What identifies art as African? Is there an African aesthetic, a cultural identity an artist must subscribe to, or must the artist be from or working in the physical continent? A new exhibit at the Museum of Arts and Design seeks to explore these questions. “The Global Africa Project” asserts that while any one of these factors could make a work African, no single factor is necessitated. This leads to a much wider definition of Africa, and one that may need to be seen to be believed.
Walking into the exhibit one is immediately confronted with a large description of its goals. We learn that the exhibit is about finding Africa in art around the world. MAD and the exhibit curators aim to explore the various aesthetic, cultural, political, and spiritual impacts Africa has had on artists and their works. Such ambitions are extremely lofty; the exhibit is limited to two floors of the already small museum. But even with such a limited space it feels incredibly expansive.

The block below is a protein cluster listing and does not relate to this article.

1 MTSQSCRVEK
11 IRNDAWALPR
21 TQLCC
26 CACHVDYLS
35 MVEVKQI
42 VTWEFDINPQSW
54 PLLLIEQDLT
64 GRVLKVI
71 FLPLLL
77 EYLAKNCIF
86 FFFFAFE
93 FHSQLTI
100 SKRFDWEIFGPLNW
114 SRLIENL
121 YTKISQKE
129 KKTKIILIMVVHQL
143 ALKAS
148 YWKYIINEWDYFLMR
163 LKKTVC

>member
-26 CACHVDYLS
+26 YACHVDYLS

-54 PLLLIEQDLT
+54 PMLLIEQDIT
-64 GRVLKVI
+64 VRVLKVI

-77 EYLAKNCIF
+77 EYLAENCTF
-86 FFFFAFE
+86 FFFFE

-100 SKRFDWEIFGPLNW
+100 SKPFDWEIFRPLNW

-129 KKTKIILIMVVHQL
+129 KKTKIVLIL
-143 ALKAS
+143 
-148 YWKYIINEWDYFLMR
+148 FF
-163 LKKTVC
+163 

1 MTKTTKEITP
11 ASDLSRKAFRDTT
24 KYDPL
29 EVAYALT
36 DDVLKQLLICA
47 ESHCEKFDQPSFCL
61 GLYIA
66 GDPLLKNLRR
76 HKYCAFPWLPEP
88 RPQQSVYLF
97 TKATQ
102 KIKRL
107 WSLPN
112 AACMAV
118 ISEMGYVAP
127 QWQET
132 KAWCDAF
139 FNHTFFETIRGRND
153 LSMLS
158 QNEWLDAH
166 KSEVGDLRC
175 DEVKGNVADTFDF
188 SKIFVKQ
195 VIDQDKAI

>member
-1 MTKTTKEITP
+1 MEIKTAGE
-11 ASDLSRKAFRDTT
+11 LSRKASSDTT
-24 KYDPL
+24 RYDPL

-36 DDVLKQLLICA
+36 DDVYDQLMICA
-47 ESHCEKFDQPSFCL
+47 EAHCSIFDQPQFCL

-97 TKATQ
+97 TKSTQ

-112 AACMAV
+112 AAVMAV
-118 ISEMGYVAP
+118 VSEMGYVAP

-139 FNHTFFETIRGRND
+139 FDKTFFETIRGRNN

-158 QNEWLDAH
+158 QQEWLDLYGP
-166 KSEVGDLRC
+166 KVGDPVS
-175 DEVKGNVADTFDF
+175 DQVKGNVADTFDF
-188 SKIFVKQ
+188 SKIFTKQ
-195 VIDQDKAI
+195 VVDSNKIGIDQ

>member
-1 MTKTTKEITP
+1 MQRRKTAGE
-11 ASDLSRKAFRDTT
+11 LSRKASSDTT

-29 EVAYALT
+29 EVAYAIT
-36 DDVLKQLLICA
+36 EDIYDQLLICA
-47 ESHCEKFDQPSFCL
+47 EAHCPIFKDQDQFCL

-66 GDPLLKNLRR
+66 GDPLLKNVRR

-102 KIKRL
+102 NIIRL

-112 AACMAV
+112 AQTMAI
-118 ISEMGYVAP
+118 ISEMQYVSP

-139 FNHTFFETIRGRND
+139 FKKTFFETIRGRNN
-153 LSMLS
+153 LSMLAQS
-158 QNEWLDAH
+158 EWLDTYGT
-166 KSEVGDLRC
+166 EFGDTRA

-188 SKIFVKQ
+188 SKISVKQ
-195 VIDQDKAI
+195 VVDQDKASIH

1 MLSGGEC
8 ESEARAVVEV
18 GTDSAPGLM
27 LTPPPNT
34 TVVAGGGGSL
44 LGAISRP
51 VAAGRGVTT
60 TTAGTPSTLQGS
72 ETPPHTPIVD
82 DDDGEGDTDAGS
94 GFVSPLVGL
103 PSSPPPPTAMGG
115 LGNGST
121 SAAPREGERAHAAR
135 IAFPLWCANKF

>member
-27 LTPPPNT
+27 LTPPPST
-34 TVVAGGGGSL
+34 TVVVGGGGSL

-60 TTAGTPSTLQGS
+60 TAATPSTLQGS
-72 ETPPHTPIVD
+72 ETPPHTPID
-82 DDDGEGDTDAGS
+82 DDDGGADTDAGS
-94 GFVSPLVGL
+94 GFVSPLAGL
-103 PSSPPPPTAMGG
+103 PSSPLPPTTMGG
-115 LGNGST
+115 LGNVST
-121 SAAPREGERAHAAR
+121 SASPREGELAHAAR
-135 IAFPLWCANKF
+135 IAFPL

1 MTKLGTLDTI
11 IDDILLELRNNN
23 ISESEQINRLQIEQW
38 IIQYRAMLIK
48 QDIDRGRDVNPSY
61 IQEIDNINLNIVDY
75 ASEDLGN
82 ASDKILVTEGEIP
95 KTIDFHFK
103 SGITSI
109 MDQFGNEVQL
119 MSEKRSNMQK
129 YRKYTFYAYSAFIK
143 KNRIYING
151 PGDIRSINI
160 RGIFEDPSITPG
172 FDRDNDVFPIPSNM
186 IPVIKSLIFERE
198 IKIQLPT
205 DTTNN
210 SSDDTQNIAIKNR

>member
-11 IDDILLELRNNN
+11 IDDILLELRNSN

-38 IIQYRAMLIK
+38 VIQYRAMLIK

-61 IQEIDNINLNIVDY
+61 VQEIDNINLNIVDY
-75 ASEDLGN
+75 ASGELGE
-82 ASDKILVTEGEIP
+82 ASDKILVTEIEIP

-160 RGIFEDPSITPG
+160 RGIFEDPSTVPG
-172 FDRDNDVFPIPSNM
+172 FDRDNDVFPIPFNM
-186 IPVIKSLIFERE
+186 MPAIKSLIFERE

The exhibit is not comprehensive by geographical or even thematic means, but in many ways that is the brilliance of it. Moving from piece to piece I found myself focusing on the artist’s stories and how they seemed to have clearly effected their work. Various mediums and art forms are scattered rather than clumped. A particularly memorable section of the exhibit had me moving from a series of striking portrait photographs, to an incredible dress, to my favorite piece in the entire museum, a satirical wallpaper pointing at African-american stereotypes.
Some of the other impressive work included various pieces that were created from salvaged materials. Such pieces included a chair made out of former weaponry, and a couple of furniture pieces made out of old oil drums.
Leaving the exhibit I felt like I had a new appreciation for design as art. Not only had the exhibit expanded my notion of what Africa is, it had really made me believe that design, be it of fashion or furniture, was an art form that I had ignored far too long. Chairs, wigs, dresses, dressers, and wallpaper had done so much more to expand my cultural understanding of Africa and African art than I ever would have ever believed they could have.
CU students can see “The Global Africa Project” and the rest of the exhibits at MAD for free with Passport to New York. Just be sure to have your CUID with a validation sticker for the current semester.
Cody Holliday Haefner
Columbia College ’12
Arts Initiative Student Associate